Renters May Have to Keep Renting
The pace of U.S. home prices broke records in April.
Using an average of the S&P CoreLogic Case-Shiller National Home Price Index and Federal Housing Finance Agency tracking, the average price of a home surged 15.15% since April 2020.
According to the Wall Street Journal, home prices have surged this year due to demand from low mortgage-interest rates and a continued shortage of homes for sale. As many of our SFR rental-owning clients have experienced, houses today often generate multiple offers and sell above asking price. This phenomenon is reportedly national, affecting buyers and sellers in markets big and small.
For the 23rd straight month, Phoenix saw the fastest YOY home-price growth in the country, at 22.3%. followed by San Diego at 21.6%. Charlotte, N.C., Cleveland, Dallas, Denver and Seattle all recorded record-high annual price gains, according to the Wall Street Journal.
The supply/demand imbalance for houses is not likely to shift in the near future. Despite recent signals from the Fed of pending increases in interest rates, any changes will be slow and incremental. Moreover, the 2020 pause in new housing construction exacerbated an already-low supply.
The result is a goal line that keeps moving down the field. An aspiring first-time buyer with $55,000 of the required $60,000 saved to buy a $300,000 home last year now needs $69,000 to buy that same home at $345,000 this year. And by the time she saves another $14,000, the price may be even higher.
In the meantime, most renters may have to keep renting. Candidates for homeownership are likely to seek class-A apartment communities or single-family rental homes while waiting to buy. As the average waiting period to buy grows longer, demand for quality rental housing should continue to support rental rates. Of course, this assumes that the rental housing in question is located in markets with population growth, job growth and a reasonable pipeline of new supply.
In the pandemic economy, multifamily real estate held firm while sectors like hospitality and office suffered long-term setbacks. People will always need a roof over their heads, and for millions of hard-working Americans, that roof is likely to be atop an apartment building for years to come.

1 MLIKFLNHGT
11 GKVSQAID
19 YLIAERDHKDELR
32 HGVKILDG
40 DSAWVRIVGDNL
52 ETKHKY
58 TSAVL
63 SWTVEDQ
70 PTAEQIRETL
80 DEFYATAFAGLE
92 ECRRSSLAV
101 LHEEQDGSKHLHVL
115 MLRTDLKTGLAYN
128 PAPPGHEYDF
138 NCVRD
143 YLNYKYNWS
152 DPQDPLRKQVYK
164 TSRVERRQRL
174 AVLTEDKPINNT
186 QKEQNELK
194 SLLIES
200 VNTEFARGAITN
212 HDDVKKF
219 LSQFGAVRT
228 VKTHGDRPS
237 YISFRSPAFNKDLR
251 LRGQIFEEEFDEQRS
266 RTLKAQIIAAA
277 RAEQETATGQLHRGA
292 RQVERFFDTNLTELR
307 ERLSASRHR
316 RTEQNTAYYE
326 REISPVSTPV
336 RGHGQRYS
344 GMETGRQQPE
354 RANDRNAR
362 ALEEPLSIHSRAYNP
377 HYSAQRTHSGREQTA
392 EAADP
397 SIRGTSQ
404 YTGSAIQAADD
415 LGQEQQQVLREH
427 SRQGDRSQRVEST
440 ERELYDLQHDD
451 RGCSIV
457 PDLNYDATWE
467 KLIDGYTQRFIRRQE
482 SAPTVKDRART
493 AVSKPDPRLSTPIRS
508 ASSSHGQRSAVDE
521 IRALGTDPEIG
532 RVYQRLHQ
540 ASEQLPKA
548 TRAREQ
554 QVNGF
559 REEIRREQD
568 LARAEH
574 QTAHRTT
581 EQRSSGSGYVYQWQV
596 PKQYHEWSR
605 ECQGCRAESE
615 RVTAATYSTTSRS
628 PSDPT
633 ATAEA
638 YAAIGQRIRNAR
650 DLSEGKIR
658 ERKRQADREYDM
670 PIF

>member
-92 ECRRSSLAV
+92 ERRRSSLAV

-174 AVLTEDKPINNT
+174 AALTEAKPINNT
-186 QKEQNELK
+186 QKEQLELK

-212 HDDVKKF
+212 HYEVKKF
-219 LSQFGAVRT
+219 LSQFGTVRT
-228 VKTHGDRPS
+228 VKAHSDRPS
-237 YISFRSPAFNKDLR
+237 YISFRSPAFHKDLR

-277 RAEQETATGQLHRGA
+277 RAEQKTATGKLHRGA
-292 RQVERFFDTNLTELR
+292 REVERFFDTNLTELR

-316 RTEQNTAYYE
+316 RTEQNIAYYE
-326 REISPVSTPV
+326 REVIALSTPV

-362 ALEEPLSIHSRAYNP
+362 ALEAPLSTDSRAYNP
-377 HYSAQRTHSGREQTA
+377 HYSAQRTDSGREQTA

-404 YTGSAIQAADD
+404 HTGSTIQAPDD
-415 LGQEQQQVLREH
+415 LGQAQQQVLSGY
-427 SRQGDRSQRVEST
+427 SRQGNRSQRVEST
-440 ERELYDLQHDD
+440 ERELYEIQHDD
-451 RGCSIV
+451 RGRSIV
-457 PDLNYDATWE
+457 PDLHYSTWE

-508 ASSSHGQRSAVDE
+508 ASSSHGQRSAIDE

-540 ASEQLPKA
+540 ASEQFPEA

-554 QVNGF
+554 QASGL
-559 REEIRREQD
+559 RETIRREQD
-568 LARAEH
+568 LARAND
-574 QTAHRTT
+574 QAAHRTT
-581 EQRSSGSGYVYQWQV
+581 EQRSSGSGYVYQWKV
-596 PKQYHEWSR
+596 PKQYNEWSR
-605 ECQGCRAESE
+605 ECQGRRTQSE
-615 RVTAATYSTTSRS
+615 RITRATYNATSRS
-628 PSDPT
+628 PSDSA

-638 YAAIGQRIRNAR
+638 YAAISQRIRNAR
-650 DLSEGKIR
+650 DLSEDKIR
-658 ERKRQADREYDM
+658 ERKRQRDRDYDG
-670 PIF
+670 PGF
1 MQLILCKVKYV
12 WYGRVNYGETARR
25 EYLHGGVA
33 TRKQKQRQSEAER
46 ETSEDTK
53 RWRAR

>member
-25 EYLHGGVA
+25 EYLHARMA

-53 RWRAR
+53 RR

Source: Friedman, Nicole. “U.S. Home-Price Growth Rose to Record in April.” Wall Street Journal, June 29, 2021.
This is for informational purposes only and there are material risks associated with investing in real estate securities including liquidity, tenant vacancies, general market conditions and competition, lack of operating history, interest rate risks, the risk of new supply coming to market and softening rental rates, general risks of owning/operating commercial and multifamily properties, short term leases associated with multi-family properties, financing risks, potential adverse tax consequences, general economic risks, development risks, long hold periods, and potential loss of the entire investment principal. does not constitute as individual investment advice. The S&P® 500 Index is a widely recognized capitalization-weighted index that measures the performance of the large-capitalization sector of the U.S. stock market. Direct investment in an index is not possible.
1031 Capital Solutions does not offer legal or tax advice. Please consult the appropriate professional regarding your individual circumstance.
Past performance and forecasts are not a guarantee of future results. The data contained in this material was obtained from third-party sources believed to be reliable; however, 1031 Capital Solutions, CIS, CAM and CIA do not guarantee the accuracy of the information.
This information is for educational purposes only and does not constitute direct investment advice or a direct offer to buy or sell an investment, and is not to be interpreted as tax or legal advice. Please speak with your own tax and legal advisors for advice/guidance regarding your particular situation. Because investor situations and objectives vary, this information is not intended to indicate suitability for any particular investor. The views of this material are those solely of the author and do not necessarily represent the views of their affiliates.
Investing in real estate and 1031 exchange replacement properties may involve significant risks. These risks include, but are not limited to, lack of liquidity, limited transferability, conflicts of interest, loss of entire investment principal, declining market values, tenant vacancies, and real estate fluctuations based upon a number of factors, which may include changes in interest rates, laws, operating expenses, insurance costs and tenant turnover. Investors should also understand all fees associated with a particular investment and how those fees could affect the overall performance of the investment.
Securities offered through Concorde Investment Services, LLC (CIS), member FINRA/SIPC. Advisory services offered through Concorde Asset Management, LLC (CAM), an SEC registered investment adviser. Insurance products offered through Concorde Insurance Agency, Inc. (CIA). 1031 Capital Solutions is independent of CIS, CAM and CIA.